Sherry vinegar is produced in the province of Cadiz in southwestern Spain. Its color and flavor vary depending on the grapes used to make it and how long it’s aged — it can spend 6 months to 75 years in oak barrels, and like balsamic, it gets darker, thicker, and sweeter as it ages. Chefs love it for its complexity: it can be nutty and full of toast, rich and raisin-y sweet, or pleasantly bright and sharp. It’s less excessive than balsamic and more generous than red wine vinegar.
You’re probably familiar with sherry vinaigrettes. They’re fantastic, but sherry is also great for cooking. Use it to deglaze the roasting pan and make gravy or pan sauce. And, our favorite: whisk a few tablespoons of it into everything from gazpacho to chimichurri, beef stew, and creamy wild rice soup to add sly depth and character.
Just as you’d suspect, this one is made by crushing and fermenting apples. It has a beautiful golden-red hue, like apple juice, and its flavor can range from delicate and fruity to quite tart and assertive.
We like to use cider vinegar for making homemade mustard. It’s strong and sweet enough to break down mustard seeds, but less hot than, say, red wine vinegar, so it’s not going to blow up your palate. It’s also a nice finishing vinegar: swirl it through your rich lentil stews and sprinkle it over grilled root vegetables.
Rice vinegar is traditionally used in Chinese and Japanese cuisine, but it’s now made in the United States too. It’s pale yellow, a bit cloudy, and it has a soft, lightly sweet flavor — mellow and less acidic than the other vinegars on this list.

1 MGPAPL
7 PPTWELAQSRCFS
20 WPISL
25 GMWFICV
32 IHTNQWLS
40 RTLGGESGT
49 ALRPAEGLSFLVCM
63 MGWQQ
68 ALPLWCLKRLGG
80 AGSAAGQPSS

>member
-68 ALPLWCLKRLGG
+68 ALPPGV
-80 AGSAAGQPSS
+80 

Rice wine is so pleasant and delicate, it’s a great way to add a wee bit of acid without stepping on other flavors. Not surprisingly, you’ll find it in a lot of Asian recipes, like sushi rice, stir fries, and dipping sauces. We also like it for quick pickling — think thin slices of cucumber, apple, or onions — and dressing the slightly bitter veggies, like radicchio, Brussels sprouts, and Belgian endive.
This one is made from the fermented juice of Champagne grapes. Like the bubbly, it’s light and crisp, and has a fresh, lively flavor — bright without veering into harsh.
In fact it’s so mellow, that we probably wouldn’t cook with it. But we’ll always choose Champagne over white wine vinegar for making a salad dressing. It doesn’t step on our tender greens or curl our tongues. It’s also the one we use for flavored vinegars: tarragon Champagne vinegar makes a stunning mignonette sauce or homemade mayonnaise.
White vinegar is made from grain-alcohol. It looks like water and tastes very clean, very sharp (punishing, some would say). What it lacks in subtlety, it makes up for in economy; it’s the least expensive vinegar around. Most chefs will tell you to use white vinegar for cleaning: it’s fantastic for descaling coffee pots and mopping floors. It’ll leave your windows streak-free.
We also use it for recipes where the flavor of the vinegar doesn’t matter (boiling eggs and baking, for example), or where a lot of the stuff is required, such as chicken adobo or pickled salmon. Speaking of pickles: If you’ve got a great, big summer pickling project, a gallon jug of bright white vinegar is your friend. It’s not only cheap, it’s utterly characterless — the perfect blank slate for garlic, dill, and pickling spices.